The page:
Functions and Research

Normally, most people think mind mapping stops there. But after discovering the Notes feature, I saw a way to continue using this very graphical tool to gather the next level of detail I needed before starting to write code.

I need two specific things:

  1. Functional items to build
  2. Research on how to build those things

I already have a technical node with some scary titles of things I don’t know. I start researching these items, gathering as many articles as I can find, and storing the links in the notes to later draw on these to implement that new technical capability. For the functional items, I create a new Functional node off of the root. Many organizations call these user stories, but for our purposes, these are the things we will need to build that will break down into achievable tasks and draw on what we’ve been researching under the technical branch. We don’t need to be as prescriptive as a user story typically is.

Only be as detailed as you need to be. If there’s some really complicated logic you’ve thought about, then add a note about it. If you are adhering to an industry design guideline, you don’t need to detail how navigation will work. Save time. If you will forget a particular nuance, then detail it. If you only see one option, then don’t. You are not writing long-living technical documentation. You are trying to make an app and organize your work as efficiently as possible.



Now that you have your purpose nailed, your functional items listed, and research into the technical areas you need to implement noted, you are probably ready to start coding.

This is where all those nodes under Functional will come into their own. You can add tasks to them, allowing you to easily track the status of how far you are with implementing them. The functional list won’t be complete and you will keep adding child nodes to items as you work through them, but this acts as your task list and spurs you on as you start checking off tasks and completing a function.

Most mind-mapping tools come with a handy outline view where you can filter nodes. You’ll want to display only the ones set as a task and then you immediately have your worklist organized by function. It’s a great incentive to tick those tasks off and, with MindNode, watch the rings close on functional aspects of your app.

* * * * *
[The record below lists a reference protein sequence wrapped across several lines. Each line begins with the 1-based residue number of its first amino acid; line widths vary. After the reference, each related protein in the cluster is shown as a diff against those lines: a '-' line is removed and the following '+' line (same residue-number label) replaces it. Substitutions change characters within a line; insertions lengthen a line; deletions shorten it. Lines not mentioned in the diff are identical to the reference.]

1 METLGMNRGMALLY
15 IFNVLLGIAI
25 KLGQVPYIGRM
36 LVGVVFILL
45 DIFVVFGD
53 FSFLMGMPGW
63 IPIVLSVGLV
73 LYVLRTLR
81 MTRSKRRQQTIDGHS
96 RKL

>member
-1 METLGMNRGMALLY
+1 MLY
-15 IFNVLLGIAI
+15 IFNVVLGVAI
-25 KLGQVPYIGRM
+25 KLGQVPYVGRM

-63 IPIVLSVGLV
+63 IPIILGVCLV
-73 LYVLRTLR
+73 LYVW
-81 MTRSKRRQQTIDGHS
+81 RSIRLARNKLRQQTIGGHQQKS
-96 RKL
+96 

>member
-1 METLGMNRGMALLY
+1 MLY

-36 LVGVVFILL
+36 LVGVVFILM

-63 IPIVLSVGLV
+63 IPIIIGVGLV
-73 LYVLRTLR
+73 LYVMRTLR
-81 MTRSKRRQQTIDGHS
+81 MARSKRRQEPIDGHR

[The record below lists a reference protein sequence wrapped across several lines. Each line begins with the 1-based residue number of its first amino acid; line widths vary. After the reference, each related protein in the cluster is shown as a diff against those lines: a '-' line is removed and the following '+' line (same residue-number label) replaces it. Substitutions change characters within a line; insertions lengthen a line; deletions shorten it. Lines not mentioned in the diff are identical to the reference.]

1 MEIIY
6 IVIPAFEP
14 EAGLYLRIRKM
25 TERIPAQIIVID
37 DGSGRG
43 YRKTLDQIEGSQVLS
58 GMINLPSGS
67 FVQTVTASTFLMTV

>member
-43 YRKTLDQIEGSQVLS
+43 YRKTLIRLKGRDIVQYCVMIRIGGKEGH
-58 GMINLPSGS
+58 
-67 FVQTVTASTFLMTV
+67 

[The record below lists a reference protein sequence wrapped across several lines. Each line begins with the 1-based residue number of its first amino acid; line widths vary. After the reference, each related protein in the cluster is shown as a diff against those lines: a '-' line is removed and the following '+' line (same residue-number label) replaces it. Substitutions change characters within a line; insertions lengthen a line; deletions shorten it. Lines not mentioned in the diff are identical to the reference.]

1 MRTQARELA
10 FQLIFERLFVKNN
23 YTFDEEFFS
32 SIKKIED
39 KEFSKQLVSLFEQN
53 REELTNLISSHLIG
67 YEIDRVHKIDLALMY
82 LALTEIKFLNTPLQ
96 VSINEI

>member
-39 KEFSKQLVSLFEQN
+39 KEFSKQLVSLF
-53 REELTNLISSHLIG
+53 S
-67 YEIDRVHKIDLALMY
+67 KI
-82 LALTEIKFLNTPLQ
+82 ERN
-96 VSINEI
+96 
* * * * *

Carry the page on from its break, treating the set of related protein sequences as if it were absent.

Getting Ready for Release

Remember, I wanted a mind-mapping tool that would sync across all my devices. As inspiration hit on the sofa, I was adding thoughts on my unique selling pitch and there are now lots of disconnected thoughts in the design branch to allow me to draw out my best ideas and make my store listing.

Your purpose and functional nodes will allow you to draw out your unique features for your store listing. You can either cross-link the nodes or create new refined ones for the pitch items.

I also use the design branch for making a list of release tasks such as screenshots, store listing, social posts, etc., though a separate release branch could be used if you start having a lot of tasks build up.



Even though you think you’ve made the most intuitive app in the world, not everyone thinks like you and support questions will inevitably come in. To reduce the burden of answering these, I build up a Support branch with questions and my responses so I can quickly copy/paste answers. When I get enough people asking the same questions, I either revisit my app design to try to make it easier or add that particular question to an FAQ page for my app.


As enthusiastic users suggest new features, you can start adding them to your functional/technical branches, building out your new tasks for the next version.


I hope you found my use of mind mapping insightful. You can use just one tool for the whole lifecycle of an app, and it becomes a living history and documentation for your app with just the right amount of detail that you need as an indie.

Depending on the size of your app, the amount of support you have to do, or if your team grows, you may find that some of these uses for mind mapping start to become suboptimal. The important thing is to try things and evolve your usage over time, but as an indie, having one tool to organize your thoughts and tasks is a good first step.